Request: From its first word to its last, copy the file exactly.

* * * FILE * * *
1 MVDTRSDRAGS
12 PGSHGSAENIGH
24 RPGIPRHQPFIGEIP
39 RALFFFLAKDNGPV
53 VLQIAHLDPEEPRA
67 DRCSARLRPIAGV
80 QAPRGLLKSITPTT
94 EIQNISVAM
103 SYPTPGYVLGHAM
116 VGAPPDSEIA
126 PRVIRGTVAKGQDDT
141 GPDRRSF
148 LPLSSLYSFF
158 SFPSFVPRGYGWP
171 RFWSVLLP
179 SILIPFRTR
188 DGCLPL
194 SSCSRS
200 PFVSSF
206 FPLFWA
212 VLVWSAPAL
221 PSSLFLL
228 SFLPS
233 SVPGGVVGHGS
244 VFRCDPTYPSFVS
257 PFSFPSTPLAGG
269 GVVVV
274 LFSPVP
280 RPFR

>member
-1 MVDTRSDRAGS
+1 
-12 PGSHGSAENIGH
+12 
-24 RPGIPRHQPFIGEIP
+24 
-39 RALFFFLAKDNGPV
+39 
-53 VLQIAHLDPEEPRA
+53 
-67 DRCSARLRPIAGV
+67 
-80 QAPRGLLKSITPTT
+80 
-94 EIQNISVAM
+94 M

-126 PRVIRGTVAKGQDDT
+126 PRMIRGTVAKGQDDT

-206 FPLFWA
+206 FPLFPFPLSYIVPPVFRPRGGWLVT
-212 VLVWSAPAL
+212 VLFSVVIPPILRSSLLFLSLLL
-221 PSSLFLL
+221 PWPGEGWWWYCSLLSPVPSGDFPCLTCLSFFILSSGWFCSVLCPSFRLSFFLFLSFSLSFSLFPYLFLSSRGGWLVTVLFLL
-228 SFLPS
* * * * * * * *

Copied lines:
1 MVDTRSDRAGS
12 PGSHGSAENIGH
24 RPGIPRHQPFIGEIP
39 RALFFFLAKDNGPV
53 VLQIAHLDPEEPRA
67 DRCSARLRPIAGV
80 QAPRGLLKSITPTT
94 EIQNISVAM
103 SYPTPGYVLGHAM
116 VGAPPDSEIA
126 PRVIRGTVAKGQDDT
141 GPDRRSF
148 LPLSSLYSFF
158 SFPSFVPRGYGWP
171 RFWSVLLP
179 SILIPFRTR
188 DGCLPL
194 SSCSRS
200 PFVSSF
206 FPLFWA
212 VLVWSAPAL
221 PSSLFLL
228 SFLPS
233 SVPGGVVGHGS
244 VFRCDPTYPSFVS
257 PFSFPSTPLAGG
269 GVVVV
274 LFSPVP
280 RPFR

>member
-1 MVDTRSDRAGS
+1 
-12 PGSHGSAENIGH
+12 
-24 RPGIPRHQPFIGEIP
+24 
-39 RALFFFLAKDNGPV
+39 
-53 VLQIAHLDPEEPRA
+53 
-67 DRCSARLRPIAGV
+67 
-80 QAPRGLLKSITPTT
+80 
-94 EIQNISVAM
+94 M

-126 PRVIRGTVAKGQDDT
+126 PRMIRGTVAKGQDDT

-206 FPLFWA
+206 FPLFPFPLSYIVPPVFRPRGGWLVT
-212 VLVWSAPAL
+212 VLFSVVIPPILRSSLLFLSLLL
-221 PSSLFLL
+221 PWPGEGWWWYCSLLSPVPSGDFPCLTCLSFFILSSGWFCSVLCPSFRLSFFLFLSFSLSFSLFPYLFLSSRGGWLVTVLFLL
-228 SFLPS